With constructive criticism or feedback, the giver of it takes ownership of the feedback, and the criticism is not personalized. It’s delivered not as “the truth,” but as a possibility that is sometimes true for the giver of the feedback. For example, saying, “You are an irresponsible person!” is not helpful. However, saying, “For me, your being late is disruptive sometimes, and we miss out on your contributions,” has the potential to be helpful. – Julie Colbrese, Hot Coffee Coaching
8. Does It Exercise A Growth Mindset?
Constructive criticism exercises a growth mindset. The critic’s intention is for you to move forward more successfully. It is specific, highlighting your actions and the impact they have. It allows a safe space for you to explore the “why” behind the “what” and alternative ways of approaching things in the future. When in doubt, ask yourself about the critic: What is their role? Interest? Intent? Mindset? – Deborah Goldstein, DRIVEN Professionals
9. Is It Designed To Help Improve Behavior?
Constructive criticism is about the behavior, how it impacts others and what can be done to change or improve it. Harmful criticism focuses on the person or personality. For example, telling someone that they are not a team player is unhelpful; telling someone that they need to offer help to teammates more often or to stop pushing their idea once it has been understood are examples of constructive criticism. – Christine Allen, Insight Business Works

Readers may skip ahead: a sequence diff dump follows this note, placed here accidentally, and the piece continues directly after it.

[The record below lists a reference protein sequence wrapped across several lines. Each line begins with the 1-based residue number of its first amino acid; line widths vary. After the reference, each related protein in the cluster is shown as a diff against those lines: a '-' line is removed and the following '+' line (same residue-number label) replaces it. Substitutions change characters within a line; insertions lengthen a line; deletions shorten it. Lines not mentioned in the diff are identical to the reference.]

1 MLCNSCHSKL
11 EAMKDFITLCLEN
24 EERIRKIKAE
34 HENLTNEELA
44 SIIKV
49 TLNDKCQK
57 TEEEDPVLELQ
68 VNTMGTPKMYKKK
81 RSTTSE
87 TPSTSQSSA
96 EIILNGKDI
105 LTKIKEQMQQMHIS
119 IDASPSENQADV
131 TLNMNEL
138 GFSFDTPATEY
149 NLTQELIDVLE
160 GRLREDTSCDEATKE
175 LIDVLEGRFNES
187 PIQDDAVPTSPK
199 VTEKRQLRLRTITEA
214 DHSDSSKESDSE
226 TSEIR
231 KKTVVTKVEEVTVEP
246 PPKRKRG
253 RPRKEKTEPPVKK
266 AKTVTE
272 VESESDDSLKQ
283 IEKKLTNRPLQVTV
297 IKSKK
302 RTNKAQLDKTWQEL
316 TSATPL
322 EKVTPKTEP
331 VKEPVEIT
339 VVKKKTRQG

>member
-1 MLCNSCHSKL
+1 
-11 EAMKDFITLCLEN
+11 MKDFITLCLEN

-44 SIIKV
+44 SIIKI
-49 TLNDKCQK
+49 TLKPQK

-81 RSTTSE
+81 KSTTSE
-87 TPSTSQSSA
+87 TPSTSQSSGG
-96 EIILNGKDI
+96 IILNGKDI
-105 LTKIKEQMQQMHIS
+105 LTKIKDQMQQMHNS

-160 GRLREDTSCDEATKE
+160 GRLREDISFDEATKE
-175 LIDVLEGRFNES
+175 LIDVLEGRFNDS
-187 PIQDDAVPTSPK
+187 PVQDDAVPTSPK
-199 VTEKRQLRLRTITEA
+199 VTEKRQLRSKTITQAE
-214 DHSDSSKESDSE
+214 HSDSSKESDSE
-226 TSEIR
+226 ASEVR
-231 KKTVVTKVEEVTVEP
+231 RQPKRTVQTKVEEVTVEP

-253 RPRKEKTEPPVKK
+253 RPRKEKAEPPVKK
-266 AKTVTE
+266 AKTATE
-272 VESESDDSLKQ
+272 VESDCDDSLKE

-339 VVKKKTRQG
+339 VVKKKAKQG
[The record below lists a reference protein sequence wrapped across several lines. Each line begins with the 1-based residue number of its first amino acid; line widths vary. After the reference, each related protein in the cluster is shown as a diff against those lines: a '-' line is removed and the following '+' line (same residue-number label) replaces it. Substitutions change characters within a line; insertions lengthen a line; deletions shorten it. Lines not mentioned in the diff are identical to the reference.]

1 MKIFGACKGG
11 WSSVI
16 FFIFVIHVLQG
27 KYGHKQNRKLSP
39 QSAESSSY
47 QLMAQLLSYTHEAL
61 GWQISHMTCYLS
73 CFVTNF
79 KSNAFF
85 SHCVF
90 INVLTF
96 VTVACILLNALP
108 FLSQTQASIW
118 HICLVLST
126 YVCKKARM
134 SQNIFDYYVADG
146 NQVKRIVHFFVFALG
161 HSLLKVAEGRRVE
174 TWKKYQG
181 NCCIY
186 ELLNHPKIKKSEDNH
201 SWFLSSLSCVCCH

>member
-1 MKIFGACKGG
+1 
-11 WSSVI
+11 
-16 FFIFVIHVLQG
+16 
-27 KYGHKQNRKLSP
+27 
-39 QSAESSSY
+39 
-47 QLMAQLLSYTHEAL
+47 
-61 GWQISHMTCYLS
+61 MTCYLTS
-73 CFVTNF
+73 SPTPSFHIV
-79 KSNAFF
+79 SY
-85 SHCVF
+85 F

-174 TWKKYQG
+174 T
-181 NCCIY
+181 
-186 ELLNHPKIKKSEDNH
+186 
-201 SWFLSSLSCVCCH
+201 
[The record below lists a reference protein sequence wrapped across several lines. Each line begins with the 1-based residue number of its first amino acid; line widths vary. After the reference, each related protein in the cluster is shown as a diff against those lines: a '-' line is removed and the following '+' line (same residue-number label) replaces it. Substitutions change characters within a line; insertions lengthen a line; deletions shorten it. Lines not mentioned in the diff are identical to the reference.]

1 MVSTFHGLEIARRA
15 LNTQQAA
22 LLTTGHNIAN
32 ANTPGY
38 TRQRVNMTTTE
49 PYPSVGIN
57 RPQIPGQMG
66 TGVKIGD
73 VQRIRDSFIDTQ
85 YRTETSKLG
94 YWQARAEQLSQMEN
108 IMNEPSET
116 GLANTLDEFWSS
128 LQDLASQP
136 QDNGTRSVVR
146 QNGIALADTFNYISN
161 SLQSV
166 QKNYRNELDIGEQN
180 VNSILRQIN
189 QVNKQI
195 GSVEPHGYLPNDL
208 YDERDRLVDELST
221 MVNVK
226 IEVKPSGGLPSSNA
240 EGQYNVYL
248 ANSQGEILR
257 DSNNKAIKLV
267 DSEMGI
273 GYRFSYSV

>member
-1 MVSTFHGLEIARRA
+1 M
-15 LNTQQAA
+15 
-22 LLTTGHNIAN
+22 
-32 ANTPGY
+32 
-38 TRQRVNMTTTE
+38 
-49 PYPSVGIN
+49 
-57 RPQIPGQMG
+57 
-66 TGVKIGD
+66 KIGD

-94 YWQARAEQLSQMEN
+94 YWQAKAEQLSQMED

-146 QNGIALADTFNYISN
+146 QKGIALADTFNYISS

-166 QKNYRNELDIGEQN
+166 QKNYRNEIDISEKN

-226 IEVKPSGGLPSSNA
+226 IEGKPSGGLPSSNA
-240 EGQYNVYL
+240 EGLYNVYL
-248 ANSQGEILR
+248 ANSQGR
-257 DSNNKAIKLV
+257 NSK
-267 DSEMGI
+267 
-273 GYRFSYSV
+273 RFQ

10. Does The Communication Help Or Hurt?
Reaching out to provide advice and support is only for the recipient’s benefit. When you receive it, ask yourself, “Is this communication helpful or hurtful to me?” Your instincts will know immediately. Constructive criticism is priceless; it empowers you to evaluate your ways. – Barbara Adams, CareerPro Global, Inc.
11. Is It Specific, Timely And High-Fidelity?
Constructive criticism is feedback focused on the action, not the person, and it is not judgmental. It’s specific, timely and best given using high-fidelity modes of communication, such as speaking in person or over the phone, rather than by email or text. – Aaron Levy, Raise The Bar
12. Was The Feedback Asked For?
Constructive criticism differentiates itself from nonconstructive criticism in two ways: First, it is asked for. Second, it provides solutions rather than simply pointing out what is wrong. When providing feedback to others, start by asking if they are open to it, and end with at least one solution to help them course-correct. – Krystal Yates, EBR Consulting LLC
13. Does It Focus On Growth Or Personal Flaws?
Constructive criticism focuses on a path for improvement or growth. Harmful criticism focuses on flaws. Most people struggle to receive either kind of criticism. It takes humility to receive constructive critique, as well as maturity and confidence. Framing, timing and tone matter, and focusing on these elements will improve the chances of constructive criticism being received well. – Christian Muntean, Vantage Consulting
14. What Are The Merits Of The Criticism?
If you are the recipient, you are in control of the outcome. First, always take criticism with grace, regardless of what you think about the other person’s intent. Let it wash over you and allow yourself to feel whatever you feel, then consider the criticism on its merits. You are the one who decides what is valid and helpful to you. If it is helpful, put it to good use. – Leann Wolff, Great Outcomes Consulting